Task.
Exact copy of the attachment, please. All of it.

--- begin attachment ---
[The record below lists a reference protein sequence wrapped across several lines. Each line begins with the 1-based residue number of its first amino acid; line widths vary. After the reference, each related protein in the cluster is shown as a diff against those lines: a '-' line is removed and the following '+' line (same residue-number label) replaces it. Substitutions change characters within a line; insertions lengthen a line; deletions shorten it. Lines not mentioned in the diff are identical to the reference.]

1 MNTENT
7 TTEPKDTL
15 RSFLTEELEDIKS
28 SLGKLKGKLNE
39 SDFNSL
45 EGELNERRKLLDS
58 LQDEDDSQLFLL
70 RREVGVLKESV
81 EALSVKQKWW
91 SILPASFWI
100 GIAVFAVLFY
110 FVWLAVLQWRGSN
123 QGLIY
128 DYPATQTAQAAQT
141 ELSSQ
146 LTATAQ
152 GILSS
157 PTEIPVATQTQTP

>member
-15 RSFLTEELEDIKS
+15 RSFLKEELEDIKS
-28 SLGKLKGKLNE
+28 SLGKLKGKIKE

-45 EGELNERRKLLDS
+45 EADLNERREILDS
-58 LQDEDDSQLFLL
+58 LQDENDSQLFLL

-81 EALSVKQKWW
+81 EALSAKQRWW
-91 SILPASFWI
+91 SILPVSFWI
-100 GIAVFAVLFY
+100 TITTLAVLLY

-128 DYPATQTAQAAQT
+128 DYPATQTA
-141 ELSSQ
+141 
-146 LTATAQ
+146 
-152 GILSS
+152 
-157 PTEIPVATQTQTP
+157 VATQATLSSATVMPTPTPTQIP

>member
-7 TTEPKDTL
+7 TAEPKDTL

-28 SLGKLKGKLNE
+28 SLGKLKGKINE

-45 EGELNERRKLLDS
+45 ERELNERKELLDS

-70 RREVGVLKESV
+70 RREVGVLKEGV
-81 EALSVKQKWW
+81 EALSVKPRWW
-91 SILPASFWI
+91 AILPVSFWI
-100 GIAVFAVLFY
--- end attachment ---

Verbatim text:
[The record below lists a reference protein sequence wrapped across several lines. Each line begins with the 1-based residue number of its first amino acid; line widths vary. After the reference, each related protein in the cluster is shown as a diff against those lines: a '-' line is removed and the following '+' line (same residue-number label) replaces it. Substitutions change characters within a line; insertions lengthen a line; deletions shorten it. Lines not mentioned in the diff are identical to the reference.]

1 MNTENT
7 TTEPKDTL
15 RSFLTEELEDIKS
28 SLGKLKGKLNE
39 SDFNSL
45 EGELNERRKLLDS
58 LQDEDDSQLFLL
70 RREVGVLKESV
81 EALSVKQKWW
91 SILPASFWI
100 GIAVFAVLFY
110 FVWLAVLQWRGSN
123 QGLIY
128 DYPATQTAQAAQT
141 ELSSQ
146 LTATAQ
152 GILSS
157 PTEIPVATQTQTP

>member
-15 RSFLTEELEDIKS
+15 RSFLKEELEDIKS
-28 SLGKLKGKLNE
+28 SLGKLKGKIKE

-45 EGELNERRKLLDS
+45 EADLNERREILDS
-58 LQDEDDSQLFLL
+58 LQDENDSQLFLL

-81 EALSVKQKWW
+81 EALSAKQRWW
-91 SILPASFWI
+91 SILPVSFWI
-100 GIAVFAVLFY
+100 TITTLAVLLY

-128 DYPATQTAQAAQT
+128 DYPATQTA
-141 ELSSQ
+141 
-146 LTATAQ
+146 
-152 GILSS
+152 
-157 PTEIPVATQTQTP
+157 VATQATLSSATVMPTPTPTQIP

>member
-7 TTEPKDTL
+7 TAEPKDTL

-28 SLGKLKGKLNE
+28 SLGKLKGKINE

-45 EGELNERRKLLDS
+45 ERELNERKELLDS

-70 RREVGVLKESV
+70 RREVGVLKEGV
-81 EALSVKQKWW
+81 EALSVKPRWW
-91 SILPASFWI
+91 AILPVSFWI
-100 GIAVFAVLFY